"My brother turned me on to it," Scesniak said. "Now I listen to all their stuff. It amazes me. They did, like, 40 songs to a CD or something. I love it. My girlfriend has it on her iPod. So I can jog to it for an hour and 20 minutes."

Contact Tony Sauro at (209) 546-8267 or tsauro@recordnet.com. - Stockton Review

"Show Preview"

(Valentine's, 232 SW Ankeny) Origami Ghosts have been described as Modest Mouse with a cello, but their sound is warmer and friendlier—which I suppose you can partly blame on the cello, from which Ki Johnsen draws out smooth, glowing lines that soften the edges of J.P. Scesniak's angular guitar playing. Origami Ghosts' second album, Short Momentum, is pleasing, unpretentious pop that can't be bothered with any of Isaac Brock's morose abyss gazing. There are a few white-knuckle moments, but Scesniak's songs are like a good cup of tea: soothing, gentle, suitable for both the morning and evening. NED LANNAMANN, PORTLAND MERCURY - Portland Mercury

"Album Review"

Origami Ghosts is the brainchild of Seattle-based singer/songwriter John Paul Scesniak. The music is ultra-melodic indie rock with a healthy dose of jangle and just the right amount of underlying drone and strings to smooth things out. The opening number is an up-tempo number called "Endless Corridors," and the album has nice variation between tempos and feels. "Rearranging Furniture" is a more thoughtful and evocative creation that conjures visions of raindrops running down the windows of a claustrophobic apartment - a lonely sanctuary tinged with quiet desperation. Violin and plucked guitar lead into "Harlem," another song dripping with melody. Scensniak's voice is high-pitched; droning cellos sneak in to offset that quality. Short Momentum is a contagious collection of well-crafted songs and well worth a listen.

Bob Howard - Synthesis Magazine

"Album Review"

short momentum
(Hand To Media)

Release date: January 2009

With the Pacific Northwest producing indie pop bands like Battle Creek once produced breakfast cereals, there are bound to be a few overlooked on the shelf. Seattle’s Origami Ghosts, with its 3-minute, cello-spiked works of quirkiness, is trying hard not to be one of them. Led by singer/songwriter/guitarist John Paul Scesniak, the band sometimes sounds like a less Helter Skelter version of Modest Mouse, strings and ringing guitars punctuated by slightly off-kilter vocals. Its songs are propulsive, some (“East Station”) resembling Chutes Too Narrow-era Shins. Certainly not the most original songsmiths — the aformentioned acts are the more obvious regional influences — Origami Ghosts are nonetheless a worthy addition to the cerebral, folk-tinged purveyors of the Portland-to-Puget Sound.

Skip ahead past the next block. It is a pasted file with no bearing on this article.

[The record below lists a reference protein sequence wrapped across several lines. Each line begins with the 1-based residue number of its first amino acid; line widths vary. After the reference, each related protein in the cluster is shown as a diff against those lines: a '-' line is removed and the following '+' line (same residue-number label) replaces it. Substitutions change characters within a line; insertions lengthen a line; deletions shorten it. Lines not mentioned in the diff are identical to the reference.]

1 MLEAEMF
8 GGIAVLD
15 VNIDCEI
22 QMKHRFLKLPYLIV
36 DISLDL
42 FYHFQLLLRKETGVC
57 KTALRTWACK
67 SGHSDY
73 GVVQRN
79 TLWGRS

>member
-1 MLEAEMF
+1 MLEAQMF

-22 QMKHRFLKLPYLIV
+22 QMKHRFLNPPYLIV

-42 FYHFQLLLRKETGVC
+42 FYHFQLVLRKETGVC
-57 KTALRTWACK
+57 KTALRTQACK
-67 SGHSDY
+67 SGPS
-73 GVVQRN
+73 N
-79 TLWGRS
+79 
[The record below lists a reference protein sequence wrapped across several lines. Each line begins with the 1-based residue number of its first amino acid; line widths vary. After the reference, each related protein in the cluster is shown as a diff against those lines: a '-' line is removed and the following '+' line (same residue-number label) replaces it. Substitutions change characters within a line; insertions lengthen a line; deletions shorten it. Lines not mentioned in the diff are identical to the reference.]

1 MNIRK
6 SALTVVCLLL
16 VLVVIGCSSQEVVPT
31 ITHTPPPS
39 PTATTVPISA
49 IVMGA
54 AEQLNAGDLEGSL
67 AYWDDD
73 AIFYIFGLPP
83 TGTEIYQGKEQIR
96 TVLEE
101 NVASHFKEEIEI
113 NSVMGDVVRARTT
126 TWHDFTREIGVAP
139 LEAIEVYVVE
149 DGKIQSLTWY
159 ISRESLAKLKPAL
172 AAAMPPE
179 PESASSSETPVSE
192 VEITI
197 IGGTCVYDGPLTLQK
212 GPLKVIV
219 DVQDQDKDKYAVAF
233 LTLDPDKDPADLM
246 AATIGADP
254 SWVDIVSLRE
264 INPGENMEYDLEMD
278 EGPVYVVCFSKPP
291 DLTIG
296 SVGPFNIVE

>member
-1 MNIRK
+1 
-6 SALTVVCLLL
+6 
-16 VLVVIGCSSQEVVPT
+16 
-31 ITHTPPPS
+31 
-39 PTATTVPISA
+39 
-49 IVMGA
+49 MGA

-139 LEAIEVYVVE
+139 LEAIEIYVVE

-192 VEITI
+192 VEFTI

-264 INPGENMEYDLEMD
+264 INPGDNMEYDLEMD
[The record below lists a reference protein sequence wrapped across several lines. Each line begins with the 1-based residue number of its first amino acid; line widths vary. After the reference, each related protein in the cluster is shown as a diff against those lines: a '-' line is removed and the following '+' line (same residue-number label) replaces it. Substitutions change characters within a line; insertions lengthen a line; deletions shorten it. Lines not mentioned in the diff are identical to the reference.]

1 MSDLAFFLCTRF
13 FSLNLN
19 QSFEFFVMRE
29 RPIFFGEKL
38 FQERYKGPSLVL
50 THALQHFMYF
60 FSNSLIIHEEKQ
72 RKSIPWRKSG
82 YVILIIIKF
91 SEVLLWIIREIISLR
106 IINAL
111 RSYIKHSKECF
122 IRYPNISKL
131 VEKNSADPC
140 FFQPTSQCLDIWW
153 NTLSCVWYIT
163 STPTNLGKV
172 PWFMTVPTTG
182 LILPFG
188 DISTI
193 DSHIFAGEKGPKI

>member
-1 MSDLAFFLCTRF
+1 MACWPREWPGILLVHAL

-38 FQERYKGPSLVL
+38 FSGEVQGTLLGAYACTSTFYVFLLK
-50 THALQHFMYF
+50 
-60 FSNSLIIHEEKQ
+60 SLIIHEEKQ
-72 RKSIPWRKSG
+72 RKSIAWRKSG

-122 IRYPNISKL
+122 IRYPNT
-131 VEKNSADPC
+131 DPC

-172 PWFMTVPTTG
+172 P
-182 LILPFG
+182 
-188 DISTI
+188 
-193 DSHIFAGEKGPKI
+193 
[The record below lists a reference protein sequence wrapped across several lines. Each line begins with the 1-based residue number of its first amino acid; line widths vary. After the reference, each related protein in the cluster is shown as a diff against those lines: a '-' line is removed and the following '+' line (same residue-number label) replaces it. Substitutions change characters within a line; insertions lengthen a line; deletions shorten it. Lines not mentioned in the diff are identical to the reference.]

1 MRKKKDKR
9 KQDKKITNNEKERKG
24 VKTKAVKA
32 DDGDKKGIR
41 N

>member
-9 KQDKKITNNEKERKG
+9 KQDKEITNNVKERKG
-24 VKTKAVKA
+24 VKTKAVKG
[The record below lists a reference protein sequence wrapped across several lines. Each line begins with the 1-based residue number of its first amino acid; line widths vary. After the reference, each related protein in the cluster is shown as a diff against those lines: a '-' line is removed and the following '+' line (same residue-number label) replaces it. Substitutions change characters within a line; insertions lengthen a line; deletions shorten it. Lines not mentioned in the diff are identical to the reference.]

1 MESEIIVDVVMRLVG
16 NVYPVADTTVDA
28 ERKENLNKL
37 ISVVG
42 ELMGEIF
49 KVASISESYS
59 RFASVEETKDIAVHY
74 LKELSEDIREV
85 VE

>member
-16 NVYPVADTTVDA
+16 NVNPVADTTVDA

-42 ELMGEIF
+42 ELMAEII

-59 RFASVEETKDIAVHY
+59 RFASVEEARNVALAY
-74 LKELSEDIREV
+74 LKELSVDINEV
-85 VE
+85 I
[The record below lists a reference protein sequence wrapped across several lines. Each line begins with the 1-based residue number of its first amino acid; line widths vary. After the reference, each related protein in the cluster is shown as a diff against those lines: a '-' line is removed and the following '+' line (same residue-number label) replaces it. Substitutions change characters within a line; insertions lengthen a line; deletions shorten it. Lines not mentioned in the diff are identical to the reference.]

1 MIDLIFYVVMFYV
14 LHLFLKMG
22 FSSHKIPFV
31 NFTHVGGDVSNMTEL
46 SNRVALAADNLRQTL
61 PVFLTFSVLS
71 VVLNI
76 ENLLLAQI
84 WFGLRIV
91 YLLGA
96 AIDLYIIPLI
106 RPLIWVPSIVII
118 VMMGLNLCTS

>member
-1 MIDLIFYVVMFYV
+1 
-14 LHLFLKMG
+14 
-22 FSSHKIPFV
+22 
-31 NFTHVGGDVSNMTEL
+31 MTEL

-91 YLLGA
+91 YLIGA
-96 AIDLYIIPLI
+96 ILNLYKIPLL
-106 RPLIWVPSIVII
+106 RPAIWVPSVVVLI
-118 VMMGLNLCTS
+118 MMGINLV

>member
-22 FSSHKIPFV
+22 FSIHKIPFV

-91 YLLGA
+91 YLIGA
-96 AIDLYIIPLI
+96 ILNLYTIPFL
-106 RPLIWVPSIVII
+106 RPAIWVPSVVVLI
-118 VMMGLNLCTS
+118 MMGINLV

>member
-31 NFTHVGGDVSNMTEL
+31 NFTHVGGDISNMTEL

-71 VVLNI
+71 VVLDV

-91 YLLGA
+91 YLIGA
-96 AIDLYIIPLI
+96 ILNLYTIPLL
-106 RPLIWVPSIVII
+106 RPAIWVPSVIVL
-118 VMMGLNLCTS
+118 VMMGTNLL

Grade: B+
PAUL LAROCCO - Mean Street


solving my own puzzles... (LP)
Short Momentum (LP)



What is antifolk? Irreverent trance pop? Twee? Origami Ghosts have been shapeshifting and genre-bending since 2004. The tunes are soulful punk jams crafted by Seattle, WA’s own Jean Paul de Bellevue: an existential alt-folk-rock lad.

Origami Ghosts can be one -- JP Scesniak -- or many. The latter arrangement currently combines the sweet storytelling and songwriting of Scesniak with the magical synth, flute, and melodica! playing of Cassandra Wulff, and the blazingly ambitious cello and drum shreds of Jacob Leavitt and Ben Kendall respectively. Experience the mind-bending hypno-folk of Origami Ghosts.

Current Origami Ghosts lineup Scesniak (guitar/vocals), Cassandra Wulff (piano/synth/flute/melodica/vocals), Jacob Leavitt (cello), Ben Kendall (drums). 

Origami Ghosts is the musical project of Seattle native John Paul Scesniak -- traveler, teacher, and musician. Since 2004 “JP” has surrounded himself with some of Seattle’s finest and most creative musicians to produce highly entertaining performances and unique recordings, all under the Origami Ghosts moniker. The group’s light, playful, and thoughtful sound draws from folk, pop, and rock, among other inspirations. Scesniak began writing "bedroom pop" songs in the early 90’s and began studying the guitar at the University of Washington in 1996. Throughout the following decade, Scesniak performed his songs at open-mics, house parties, artist lofts, art galleries, cafes, bars, and clubs around Seattle, Japan, and France – under the names: John Scesniak, Paper People, and Jean-Paul de Bellevue. When Scesniak collaborated some of his songs with friend and Dulcimer player Joel Hanson (first in 2000 but later more seriously in 2004) the two formed a duo and had a show lined up at Seattle's Neumo's venue -- where Origami Ghosts were born in March of 2005.

Now consisting of a revolving cast of players, Origami Ghosts is a musical vehicle for songs of J.P. Scesniak and the talented friends whom he surrounds himself with who play: synths, flutes, melodicas, basses, drums, trumpets, cellos, accordions, ad infinitum.

JPS is constantly reshaping and recreating his voice and style, and has gone on to write and make hundreds of songs and recordings -- with only a chosen few documented on Origami Ghosts releases. Origami Ghosts has performed at artist lofts, open mics, dive bars, street corners, prestigious clubs, bowling alleys, squats, living rooms, and college auditoriums across the US, Europe, Japan, and China for more than a decade. Scesniak’s style drives the Origami Ghosts engine -- finger picked, jangly and angular guitar playing (often with a swinging tempo) coupled with soulful, personal and heartfelt vocal melodies and lyrical content. 

These are some bands that people have compared OG to through the years and some words that people have come up with describing the sound: Built to Spill, Pavement, Modest Mouse, Pinback, The Incredible String Band, Band of Horses, the Shins, the Beach Boys, David Byrne, singer-songwriter, anti-folk, twee, punk, post-punk, Americana, irreverent pop, Appalachian hip-hop, and urban.

Band Members